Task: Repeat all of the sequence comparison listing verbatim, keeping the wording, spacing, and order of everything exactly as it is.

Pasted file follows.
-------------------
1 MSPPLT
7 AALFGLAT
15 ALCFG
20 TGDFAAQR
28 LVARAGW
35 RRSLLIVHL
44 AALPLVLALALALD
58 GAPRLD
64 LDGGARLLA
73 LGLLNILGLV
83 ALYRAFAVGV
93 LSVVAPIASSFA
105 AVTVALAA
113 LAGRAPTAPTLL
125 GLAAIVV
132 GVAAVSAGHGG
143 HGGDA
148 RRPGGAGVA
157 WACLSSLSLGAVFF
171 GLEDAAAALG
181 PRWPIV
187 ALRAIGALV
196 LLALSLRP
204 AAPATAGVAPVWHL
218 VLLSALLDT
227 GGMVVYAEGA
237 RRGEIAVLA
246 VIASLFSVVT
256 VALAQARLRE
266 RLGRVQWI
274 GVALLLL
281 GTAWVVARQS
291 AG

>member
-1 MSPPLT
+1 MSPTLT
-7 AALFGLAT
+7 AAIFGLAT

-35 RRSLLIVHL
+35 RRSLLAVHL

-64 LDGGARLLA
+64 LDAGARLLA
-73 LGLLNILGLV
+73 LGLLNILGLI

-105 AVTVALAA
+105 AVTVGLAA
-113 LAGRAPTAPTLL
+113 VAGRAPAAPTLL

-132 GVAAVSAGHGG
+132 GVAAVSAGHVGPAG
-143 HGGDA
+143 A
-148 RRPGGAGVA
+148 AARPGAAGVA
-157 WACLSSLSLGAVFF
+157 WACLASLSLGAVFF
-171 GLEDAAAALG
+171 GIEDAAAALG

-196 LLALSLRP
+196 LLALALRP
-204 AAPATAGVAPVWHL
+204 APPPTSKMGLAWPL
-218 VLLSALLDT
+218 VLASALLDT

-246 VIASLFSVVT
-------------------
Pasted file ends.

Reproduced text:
1 MSPPLT
7 AALFGLAT
15 ALCFG
20 TGDFAAQR
28 LVARAGW
35 RRSLLIVHL
44 AALPLVLALALALD
58 GAPRLD
64 LDGGARLLA
73 LGLLNILGLV
83 ALYRAFAVGV
93 LSVVAPIASSFA
105 AVTVALAA
113 LAGRAPTAPTLL
125 GLAAIVV
132 GVAAVSAGHGG
143 HGGDA
148 RRPGGAGVA
157 WACLSSLSLGAVFF
171 GLEDAAAALG
181 PRWPIV
187 ALRAIGALV
196 LLALSLRP
204 AAPATAGVAPVWHL
218 VLLSALLDT
227 GGMVVYAEGA
237 RRGEIAVLA
246 VIASLFSVVT
256 VALAQARLRE
266 RLGRVQWI
274 GVALLLL
281 GTAWVVARQS
291 AG

>member
-1 MSPPLT
+1 MSPTLT
-7 AALFGLAT
+7 AAIFGLAT

-35 RRSLLIVHL
+35 RRSLLAVHL

-64 LDGGARLLA
+64 LDAGARLLA
-73 LGLLNILGLV
+73 LGLLNILGLI

-105 AVTVALAA
+105 AVTVGLAA
-113 LAGRAPTAPTLL
+113 VAGRAPAAPTLL

-132 GVAAVSAGHGG
+132 GVAAVSAGHVGPAG
-143 HGGDA
+143 A
-148 RRPGGAGVA
+148 AARPGAAGVA
-157 WACLSSLSLGAVFF
+157 WACLASLSLGAVFF
-171 GLEDAAAALG
+171 GIEDAAAALG

-196 LLALSLRP
+196 LLALALRP
-204 AAPATAGVAPVWHL
+204 APPPTSKMGLAWPL
-218 VLLSALLDT
+218 VLASALLDT

-246 VIASLFSVVT